The OA is A, here you need to use the negation technique. to find the assumption.

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Re: The Earth's rivers constantly carry dissolved salts into its oceans. [#permalink]

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New post 20 May 2017, 17:26
hazelnut wrote:
The Earth's rivers constantly carry dissolved salts into its oceans. Clearly, therefore, by taking the resulting increase in salt levels in the oceans over the past hundred years and then determining how many centuries of such increases it would have taken the ocean to reach current salt levels from a hypothetical initial salt-free state, the maximum age of the Earth's oceans can be accurately estimate.

Which of the following is the assumption on which the argument depends?

(A) The quantities of dissolved salts deposited by rivers in the Earth's oceans have not been unusually large during the past hundred years.

(B) At any given time, all the Earth's rivers have about the same salt levels.

(C) There are salts that leach into the Earth's oceans directly from the ocean floor.

(D) There is no method superior to that based on salt levels for estimating the maximum age of the Earth's oceans.

(E) None of the salts carried into the Earth's oceans by rivers are used up by biological activity in the oceans.

GMATNinja & GMATNinjaTwo (A), (B) and (E) are pretty close to each other. How to eliminate the incorrect answer choices?

As for choice (B), we don't care about the relative salt levels in the individual rivers, only about the cumulative amount of salt carried into the oceans. It doesn't matter if some rivers carry more salt than others.

As for choice (E), "taking the resulting increase in salt levels in the oceans over the past hundred years" will tell us how much the salt levels increased DESPITE loss of salt due to biological activity (or any other factor that would reduce salt levels in the ocean). If the impact of these factors is small, these factors will not significantly affect the calculations. In other words, it is okay if A SMALL AMOUNT of salt is used up by biological activity in the oceans.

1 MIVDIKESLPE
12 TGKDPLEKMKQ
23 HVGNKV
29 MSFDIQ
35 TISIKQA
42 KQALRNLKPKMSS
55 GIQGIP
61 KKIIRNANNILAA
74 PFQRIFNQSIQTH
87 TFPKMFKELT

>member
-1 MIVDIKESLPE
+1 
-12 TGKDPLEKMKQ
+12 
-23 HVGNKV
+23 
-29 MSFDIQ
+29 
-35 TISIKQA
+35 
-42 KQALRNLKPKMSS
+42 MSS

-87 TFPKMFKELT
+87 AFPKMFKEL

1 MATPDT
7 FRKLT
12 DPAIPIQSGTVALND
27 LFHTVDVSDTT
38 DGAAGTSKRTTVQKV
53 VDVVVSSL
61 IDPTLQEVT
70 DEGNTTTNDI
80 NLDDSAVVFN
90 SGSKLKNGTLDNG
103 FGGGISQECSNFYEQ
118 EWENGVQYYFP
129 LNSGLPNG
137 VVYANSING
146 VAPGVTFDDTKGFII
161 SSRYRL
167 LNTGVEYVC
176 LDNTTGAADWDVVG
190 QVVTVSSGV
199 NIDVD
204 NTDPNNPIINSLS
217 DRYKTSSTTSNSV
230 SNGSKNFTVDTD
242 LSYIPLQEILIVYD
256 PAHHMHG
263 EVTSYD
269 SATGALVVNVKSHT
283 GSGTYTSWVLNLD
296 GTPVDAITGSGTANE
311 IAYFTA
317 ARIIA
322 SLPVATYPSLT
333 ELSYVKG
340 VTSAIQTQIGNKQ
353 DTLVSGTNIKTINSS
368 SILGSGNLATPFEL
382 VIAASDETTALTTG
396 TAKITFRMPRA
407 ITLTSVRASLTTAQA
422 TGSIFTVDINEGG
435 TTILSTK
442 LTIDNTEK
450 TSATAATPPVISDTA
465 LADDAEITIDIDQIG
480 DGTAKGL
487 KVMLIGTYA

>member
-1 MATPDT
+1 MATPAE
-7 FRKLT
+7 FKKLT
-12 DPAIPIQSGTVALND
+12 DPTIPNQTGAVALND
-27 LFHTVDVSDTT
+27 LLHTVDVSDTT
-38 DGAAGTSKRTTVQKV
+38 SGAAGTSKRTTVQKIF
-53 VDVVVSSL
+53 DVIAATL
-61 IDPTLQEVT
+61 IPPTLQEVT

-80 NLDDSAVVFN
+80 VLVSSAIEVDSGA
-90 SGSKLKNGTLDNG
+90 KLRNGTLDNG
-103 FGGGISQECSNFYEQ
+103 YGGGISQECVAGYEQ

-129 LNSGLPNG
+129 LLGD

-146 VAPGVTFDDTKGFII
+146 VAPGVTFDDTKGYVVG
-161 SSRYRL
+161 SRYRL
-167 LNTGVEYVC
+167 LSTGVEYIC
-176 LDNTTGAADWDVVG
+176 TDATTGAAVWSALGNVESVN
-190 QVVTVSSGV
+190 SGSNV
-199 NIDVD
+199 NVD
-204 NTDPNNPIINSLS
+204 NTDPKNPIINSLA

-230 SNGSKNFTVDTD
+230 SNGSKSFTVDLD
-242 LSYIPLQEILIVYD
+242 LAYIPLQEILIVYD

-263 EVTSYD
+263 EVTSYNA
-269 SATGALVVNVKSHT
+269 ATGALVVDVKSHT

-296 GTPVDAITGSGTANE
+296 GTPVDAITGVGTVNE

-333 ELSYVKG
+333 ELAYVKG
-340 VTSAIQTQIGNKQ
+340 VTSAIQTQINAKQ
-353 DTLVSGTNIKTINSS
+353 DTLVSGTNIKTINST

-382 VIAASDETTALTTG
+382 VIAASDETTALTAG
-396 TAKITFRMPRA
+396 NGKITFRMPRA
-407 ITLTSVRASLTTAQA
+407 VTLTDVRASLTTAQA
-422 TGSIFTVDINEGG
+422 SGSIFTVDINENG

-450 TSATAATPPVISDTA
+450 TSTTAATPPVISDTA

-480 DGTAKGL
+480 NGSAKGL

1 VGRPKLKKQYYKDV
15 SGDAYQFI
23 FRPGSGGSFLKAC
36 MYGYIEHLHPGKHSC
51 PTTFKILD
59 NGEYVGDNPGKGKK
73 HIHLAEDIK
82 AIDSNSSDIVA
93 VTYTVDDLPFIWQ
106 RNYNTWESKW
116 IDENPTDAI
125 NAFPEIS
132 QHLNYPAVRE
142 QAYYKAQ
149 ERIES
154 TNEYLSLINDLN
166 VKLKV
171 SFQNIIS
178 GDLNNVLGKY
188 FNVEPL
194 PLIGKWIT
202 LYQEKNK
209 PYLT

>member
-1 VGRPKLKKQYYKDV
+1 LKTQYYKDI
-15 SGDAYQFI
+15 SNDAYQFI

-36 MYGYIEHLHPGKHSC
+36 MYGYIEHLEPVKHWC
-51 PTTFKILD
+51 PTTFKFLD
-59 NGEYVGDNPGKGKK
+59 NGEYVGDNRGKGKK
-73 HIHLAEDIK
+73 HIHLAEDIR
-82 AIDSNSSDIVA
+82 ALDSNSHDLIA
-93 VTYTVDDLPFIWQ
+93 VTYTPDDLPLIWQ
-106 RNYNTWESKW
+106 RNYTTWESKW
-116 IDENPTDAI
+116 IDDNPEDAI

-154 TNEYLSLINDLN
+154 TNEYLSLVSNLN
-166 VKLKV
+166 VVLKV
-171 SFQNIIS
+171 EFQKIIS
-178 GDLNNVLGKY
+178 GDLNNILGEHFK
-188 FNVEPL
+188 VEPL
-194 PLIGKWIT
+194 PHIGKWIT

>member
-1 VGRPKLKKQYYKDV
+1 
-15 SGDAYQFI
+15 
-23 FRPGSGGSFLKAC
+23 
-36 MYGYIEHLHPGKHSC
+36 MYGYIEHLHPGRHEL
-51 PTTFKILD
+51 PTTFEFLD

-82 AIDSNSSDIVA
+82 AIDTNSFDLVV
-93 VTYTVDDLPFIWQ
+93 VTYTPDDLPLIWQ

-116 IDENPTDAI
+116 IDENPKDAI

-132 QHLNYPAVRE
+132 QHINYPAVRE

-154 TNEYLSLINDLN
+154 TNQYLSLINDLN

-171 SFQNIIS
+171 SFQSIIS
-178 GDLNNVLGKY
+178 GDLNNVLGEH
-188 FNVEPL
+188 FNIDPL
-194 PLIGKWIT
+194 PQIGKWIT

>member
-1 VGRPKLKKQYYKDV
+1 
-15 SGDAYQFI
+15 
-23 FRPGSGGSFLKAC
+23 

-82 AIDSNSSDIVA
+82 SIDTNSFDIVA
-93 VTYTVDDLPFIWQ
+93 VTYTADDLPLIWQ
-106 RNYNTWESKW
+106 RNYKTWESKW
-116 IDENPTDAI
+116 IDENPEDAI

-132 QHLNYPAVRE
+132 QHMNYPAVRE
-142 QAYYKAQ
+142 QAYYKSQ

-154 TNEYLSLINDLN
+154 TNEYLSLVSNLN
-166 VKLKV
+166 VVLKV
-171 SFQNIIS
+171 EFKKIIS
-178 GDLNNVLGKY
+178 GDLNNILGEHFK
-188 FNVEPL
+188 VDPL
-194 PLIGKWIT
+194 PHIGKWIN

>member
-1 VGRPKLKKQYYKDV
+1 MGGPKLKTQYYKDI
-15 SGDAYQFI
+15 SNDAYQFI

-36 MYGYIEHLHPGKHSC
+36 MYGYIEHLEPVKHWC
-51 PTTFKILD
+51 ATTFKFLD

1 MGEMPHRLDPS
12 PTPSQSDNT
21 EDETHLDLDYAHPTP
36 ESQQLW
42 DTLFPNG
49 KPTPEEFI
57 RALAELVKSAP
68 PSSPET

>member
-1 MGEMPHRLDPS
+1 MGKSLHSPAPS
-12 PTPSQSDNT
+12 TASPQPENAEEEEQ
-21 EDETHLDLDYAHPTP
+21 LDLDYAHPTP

This thread contains several other posts explaining (B) and (E), so please review these before posting additional questions.
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The Earth's rivers constantly carry dissolved salts into its oceans. [#permalink]

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New post 02 Jun 2017, 00:29
Assume we know in hundred years salt level increases by 10 units and 1 unit is used by biological activity. So effectively salt level increases by 9 units every hundred years. So if we know increase in the salt level in the past hundred years ,we can find out how long it took to reach the current level from salt free level even if some salt is used by biological activity. The biological activity would have been there all along. E need not be assumed
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Re: The Earth's rivers constantly carry dissolved salts into its oceans. [#permalink]

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New post 17 Jun 2017, 13:23
I haven't considered about the time frame somehow.
I did not notice "hundred years"
and did not even think about the biological activity is sth. constant during the whole time span.

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Re: The Earth's rivers constantly carry dissolved salts into its oceans. [#permalink]